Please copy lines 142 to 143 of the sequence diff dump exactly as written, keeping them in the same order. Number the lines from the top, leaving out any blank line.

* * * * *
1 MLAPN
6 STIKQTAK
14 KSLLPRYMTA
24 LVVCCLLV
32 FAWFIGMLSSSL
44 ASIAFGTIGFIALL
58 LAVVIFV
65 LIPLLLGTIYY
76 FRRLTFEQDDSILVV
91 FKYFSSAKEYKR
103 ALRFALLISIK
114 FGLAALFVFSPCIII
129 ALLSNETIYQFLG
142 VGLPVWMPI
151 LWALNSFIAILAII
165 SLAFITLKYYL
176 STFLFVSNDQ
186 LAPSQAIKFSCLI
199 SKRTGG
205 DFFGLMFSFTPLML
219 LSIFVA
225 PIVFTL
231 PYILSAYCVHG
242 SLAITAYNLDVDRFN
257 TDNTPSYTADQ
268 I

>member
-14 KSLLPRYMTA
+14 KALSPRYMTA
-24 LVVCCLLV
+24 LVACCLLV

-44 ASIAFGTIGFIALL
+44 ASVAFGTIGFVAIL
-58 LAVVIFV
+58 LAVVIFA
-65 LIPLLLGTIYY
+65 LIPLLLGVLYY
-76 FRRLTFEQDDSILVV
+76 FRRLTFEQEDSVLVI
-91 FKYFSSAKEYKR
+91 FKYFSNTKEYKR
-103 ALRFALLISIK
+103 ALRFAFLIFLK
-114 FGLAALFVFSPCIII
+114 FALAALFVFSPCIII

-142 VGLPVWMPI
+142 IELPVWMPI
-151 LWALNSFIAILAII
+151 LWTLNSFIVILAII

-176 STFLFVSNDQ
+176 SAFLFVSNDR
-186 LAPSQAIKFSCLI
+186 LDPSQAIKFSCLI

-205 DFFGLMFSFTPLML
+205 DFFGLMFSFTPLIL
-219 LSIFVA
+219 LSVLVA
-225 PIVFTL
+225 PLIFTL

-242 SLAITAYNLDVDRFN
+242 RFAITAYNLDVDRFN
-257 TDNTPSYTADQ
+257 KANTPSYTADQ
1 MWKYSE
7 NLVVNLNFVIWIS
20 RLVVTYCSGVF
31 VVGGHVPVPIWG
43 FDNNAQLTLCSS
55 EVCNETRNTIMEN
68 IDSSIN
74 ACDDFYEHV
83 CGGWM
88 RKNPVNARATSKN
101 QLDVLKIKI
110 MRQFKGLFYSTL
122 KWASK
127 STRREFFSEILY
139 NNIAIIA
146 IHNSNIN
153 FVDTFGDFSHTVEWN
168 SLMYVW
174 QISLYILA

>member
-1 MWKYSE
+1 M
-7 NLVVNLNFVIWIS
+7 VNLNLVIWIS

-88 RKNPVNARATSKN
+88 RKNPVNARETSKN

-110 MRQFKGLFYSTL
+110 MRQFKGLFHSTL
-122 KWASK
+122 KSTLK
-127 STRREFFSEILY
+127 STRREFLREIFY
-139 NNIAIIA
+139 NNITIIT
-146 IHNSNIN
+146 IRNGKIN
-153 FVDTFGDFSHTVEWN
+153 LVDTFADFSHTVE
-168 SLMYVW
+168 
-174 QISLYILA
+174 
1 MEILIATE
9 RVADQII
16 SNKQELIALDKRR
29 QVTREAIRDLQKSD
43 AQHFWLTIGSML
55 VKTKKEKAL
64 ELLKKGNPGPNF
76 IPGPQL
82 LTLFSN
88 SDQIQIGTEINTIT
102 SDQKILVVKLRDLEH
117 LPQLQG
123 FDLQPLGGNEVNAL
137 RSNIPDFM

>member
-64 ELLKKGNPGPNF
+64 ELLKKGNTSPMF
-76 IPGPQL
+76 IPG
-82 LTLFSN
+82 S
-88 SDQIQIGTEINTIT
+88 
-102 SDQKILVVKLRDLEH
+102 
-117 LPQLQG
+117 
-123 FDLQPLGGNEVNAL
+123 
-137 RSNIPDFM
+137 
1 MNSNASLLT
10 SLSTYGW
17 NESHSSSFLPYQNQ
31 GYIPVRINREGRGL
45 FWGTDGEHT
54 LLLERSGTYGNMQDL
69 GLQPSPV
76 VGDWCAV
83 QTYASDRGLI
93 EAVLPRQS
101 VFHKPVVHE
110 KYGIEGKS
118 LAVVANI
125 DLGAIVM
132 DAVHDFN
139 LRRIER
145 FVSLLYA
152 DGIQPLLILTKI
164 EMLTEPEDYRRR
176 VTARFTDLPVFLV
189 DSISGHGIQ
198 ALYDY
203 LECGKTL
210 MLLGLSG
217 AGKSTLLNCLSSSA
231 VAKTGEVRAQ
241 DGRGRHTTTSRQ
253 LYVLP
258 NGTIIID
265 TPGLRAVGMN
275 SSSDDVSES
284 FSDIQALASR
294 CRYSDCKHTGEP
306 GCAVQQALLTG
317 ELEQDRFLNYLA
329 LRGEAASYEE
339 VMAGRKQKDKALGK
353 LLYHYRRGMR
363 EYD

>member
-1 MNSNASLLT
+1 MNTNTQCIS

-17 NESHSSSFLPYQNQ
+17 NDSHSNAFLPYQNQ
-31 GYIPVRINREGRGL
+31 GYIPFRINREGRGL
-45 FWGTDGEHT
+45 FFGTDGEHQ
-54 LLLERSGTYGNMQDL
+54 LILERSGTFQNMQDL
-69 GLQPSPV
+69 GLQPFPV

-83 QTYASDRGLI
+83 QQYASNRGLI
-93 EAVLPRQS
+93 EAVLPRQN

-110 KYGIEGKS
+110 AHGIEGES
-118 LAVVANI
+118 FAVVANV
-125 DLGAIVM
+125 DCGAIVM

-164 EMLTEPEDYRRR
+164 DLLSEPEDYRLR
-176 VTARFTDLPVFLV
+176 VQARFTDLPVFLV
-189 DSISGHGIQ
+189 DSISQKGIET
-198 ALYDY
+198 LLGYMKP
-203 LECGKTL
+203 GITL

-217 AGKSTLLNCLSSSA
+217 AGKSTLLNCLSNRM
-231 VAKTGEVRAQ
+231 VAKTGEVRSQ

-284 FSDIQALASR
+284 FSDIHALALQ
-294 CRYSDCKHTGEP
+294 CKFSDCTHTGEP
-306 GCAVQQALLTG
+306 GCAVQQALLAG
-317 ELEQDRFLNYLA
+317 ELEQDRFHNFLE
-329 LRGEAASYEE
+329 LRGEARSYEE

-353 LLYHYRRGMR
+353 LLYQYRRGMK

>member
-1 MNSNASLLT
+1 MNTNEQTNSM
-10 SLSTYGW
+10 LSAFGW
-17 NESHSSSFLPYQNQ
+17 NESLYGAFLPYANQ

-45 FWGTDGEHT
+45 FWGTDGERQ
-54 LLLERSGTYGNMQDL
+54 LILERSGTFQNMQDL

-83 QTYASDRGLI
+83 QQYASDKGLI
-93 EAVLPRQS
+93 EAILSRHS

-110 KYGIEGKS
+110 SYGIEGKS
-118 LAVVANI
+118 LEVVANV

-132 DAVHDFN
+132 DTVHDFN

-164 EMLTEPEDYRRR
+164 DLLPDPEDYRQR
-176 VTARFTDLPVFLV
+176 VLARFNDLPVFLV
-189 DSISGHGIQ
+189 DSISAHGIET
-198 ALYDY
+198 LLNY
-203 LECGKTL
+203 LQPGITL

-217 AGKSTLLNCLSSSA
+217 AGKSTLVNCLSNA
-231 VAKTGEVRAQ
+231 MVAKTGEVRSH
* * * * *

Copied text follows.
54 LLLERSGTYGNMQDL
69 GLQPSPV